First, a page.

Under the leadership of President Rodrigo Duterte, The Philippines has experienced an upturn in its economic fortunes with both Asian and western investors looking at the potential of a consistently growing ASEAN economy that is both ideally located as well as being home to a young widely English speaking population that is hungry for new opportunities.
Duterte’s foreign partnership model is one that seeks friendship and economic connectivity with all, and hostility with none. As such, Duterte has worked with fellow ASEAN partners towards common regional development goals, whilst also building new bridges to major Asian powers including China, Russia, Turkey and India. All the while, Duterte has strengthened relations with Japan and The Republic of Korea while developing a healthy working relationship with Donald Trump. The success of Duterte’s most recent visit to Japan is a further example of how Duterte’s leadership has allowed The Philippines to “punch about its weight”.
With respect to both the lingering territorial disputes with Malaysia, and the South China Sea issue, Duterte has renounced hostility, opting instead to operate on a model that prioritises cooperative solutions for win-win economic enrichment. Duterte’s confirmed personal attendance of April’s Belt and Road forum in China demonstrates his overall commitment to integrating the Philippine economy into the world’s most dynamic multilateral development initiative.
Duterte has shown a positive attitude to the wider world whilst also helping to make The Philippines a more secure place for international investment. The Philippines however continues to face challenges that are unique when compared to fellow ASEAN states like Singapore and Malaysia.
In spite of provocations from opponents, Duterte has yet again confirmed that he rejects the notion of any hostility against China and that he is committed to peace, dialogue and cooperation in the South China Sea region.
At present, The Philippines has a largely protectionist constitution that limits opportunities for the kind of foreign direct investment which transformed the economies of Singapore, Malaysia, Vietnam and China. Beyond this, the structural problems in Philippine governance that Singapore founder Lee Kuan Yew was never shy about pointing out, remain. This is the case in spite of Duterte’s reformist and modern attitude.
The worry for both Asian, European and American investors is that after 2022 when Duterte will be legally forced out of office, hard-line protectionists and petty nationalists may come back to power. Because of this, long term sustainable investment may well be scared off through a combination of constitutional limits on foreign direct investment and a political system that does not ensure the kind of stability and consistency that is present in ASEAN’s most successful nations.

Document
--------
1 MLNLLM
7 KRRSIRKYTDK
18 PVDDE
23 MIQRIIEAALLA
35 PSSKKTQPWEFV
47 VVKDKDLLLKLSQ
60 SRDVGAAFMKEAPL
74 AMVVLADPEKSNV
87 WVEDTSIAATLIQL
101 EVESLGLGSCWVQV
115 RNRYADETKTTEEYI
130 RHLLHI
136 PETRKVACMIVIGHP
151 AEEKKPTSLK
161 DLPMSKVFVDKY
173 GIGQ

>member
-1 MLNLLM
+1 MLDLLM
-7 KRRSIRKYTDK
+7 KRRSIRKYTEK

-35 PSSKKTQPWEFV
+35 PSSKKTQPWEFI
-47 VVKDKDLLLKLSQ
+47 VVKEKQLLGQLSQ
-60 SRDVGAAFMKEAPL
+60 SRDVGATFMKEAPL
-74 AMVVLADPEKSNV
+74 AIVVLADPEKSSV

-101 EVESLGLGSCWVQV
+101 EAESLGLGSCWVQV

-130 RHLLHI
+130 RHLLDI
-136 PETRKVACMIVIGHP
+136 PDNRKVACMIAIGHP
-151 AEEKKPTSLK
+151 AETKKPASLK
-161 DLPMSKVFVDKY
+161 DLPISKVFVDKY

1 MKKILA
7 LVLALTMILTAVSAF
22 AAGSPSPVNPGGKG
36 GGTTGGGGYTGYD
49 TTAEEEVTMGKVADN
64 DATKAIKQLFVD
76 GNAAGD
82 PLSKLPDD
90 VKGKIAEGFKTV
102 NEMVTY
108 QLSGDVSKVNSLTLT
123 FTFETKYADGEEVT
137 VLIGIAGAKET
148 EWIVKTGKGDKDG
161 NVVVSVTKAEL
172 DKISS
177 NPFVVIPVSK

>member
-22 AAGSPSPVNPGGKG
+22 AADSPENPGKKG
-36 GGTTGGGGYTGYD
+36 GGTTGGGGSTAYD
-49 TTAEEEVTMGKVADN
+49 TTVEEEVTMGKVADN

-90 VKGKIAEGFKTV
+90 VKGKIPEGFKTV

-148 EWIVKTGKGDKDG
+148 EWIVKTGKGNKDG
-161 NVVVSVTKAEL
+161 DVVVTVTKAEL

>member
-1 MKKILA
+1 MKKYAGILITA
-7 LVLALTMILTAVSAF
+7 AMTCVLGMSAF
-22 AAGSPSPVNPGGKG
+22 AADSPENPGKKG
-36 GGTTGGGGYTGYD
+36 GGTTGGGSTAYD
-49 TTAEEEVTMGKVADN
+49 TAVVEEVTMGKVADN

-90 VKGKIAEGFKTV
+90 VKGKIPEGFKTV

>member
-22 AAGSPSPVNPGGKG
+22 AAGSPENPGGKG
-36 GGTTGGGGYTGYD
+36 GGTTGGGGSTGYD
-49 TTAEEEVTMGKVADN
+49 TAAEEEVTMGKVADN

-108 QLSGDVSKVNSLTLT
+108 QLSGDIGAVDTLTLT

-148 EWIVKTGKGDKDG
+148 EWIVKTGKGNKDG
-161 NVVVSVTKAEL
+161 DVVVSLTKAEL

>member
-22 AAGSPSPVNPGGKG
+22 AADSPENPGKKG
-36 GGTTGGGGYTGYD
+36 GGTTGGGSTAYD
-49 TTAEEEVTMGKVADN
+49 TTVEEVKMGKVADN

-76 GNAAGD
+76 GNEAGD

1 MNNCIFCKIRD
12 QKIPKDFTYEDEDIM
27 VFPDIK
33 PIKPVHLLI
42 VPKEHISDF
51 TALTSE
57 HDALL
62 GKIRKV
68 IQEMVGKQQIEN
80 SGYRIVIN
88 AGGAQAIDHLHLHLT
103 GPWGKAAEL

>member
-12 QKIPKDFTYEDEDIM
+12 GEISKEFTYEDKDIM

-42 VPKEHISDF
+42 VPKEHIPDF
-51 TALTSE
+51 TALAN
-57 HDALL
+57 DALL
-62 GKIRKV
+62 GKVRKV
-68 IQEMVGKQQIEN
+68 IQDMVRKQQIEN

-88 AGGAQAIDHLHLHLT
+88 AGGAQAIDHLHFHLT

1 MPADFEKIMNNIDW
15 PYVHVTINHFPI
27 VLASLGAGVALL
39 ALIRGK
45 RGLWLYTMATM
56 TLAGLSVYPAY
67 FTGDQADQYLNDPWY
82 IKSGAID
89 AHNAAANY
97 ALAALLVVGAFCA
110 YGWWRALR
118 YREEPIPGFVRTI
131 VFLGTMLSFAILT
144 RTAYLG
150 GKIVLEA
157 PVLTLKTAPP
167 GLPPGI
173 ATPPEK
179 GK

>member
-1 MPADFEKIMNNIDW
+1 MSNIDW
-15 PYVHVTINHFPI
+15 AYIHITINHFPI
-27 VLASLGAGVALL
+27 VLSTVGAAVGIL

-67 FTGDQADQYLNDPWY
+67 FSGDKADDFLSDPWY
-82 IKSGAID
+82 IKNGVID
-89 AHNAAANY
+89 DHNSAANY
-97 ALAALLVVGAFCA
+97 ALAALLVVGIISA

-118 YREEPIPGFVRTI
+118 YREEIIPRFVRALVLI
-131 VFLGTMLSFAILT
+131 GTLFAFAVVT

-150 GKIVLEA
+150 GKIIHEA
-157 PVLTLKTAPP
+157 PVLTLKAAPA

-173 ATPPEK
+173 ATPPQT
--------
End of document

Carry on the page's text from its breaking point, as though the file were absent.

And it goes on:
Fortunately, there are positive signs that The Philippines will move towards a more stable and investment friendly system that will serve to benefit the material condition of the Filipino people. President Duterte has often spoken about the need to modernise foreign direct investment restrictions as well as move towards a parliamentary system that has brought stability to Singapore and Malaysia.
The grass roots Filipino CoRRECT Movement continues to use social media and public events to promote a pro-trade, pro-investment, pro-political stability shift to a new constitutional model that will federalise the country, create a parliamentary system nationwide and abolish constitutional restrictions on foreign direct investment.
In monetary policy, Gresham’s law states that “bad money drives out good”. The same is true in respect of foreign direct investment. In a country that makes it difficult to bring in clean investment, all that will be available are unsound investments. As such, The Philippines and its multiple partners can benefit from embracing an open, modern approach to the rules based economic order that has benefited many ASEAN members and many emerging Asian markets more widely.
A more open approach to foreign direct investment can help multiple partners from all sides of the world bring more prosperity to The Philippines while a less chaotic political system will help to assure investors that their projects in The Philippines will be secure in the long term.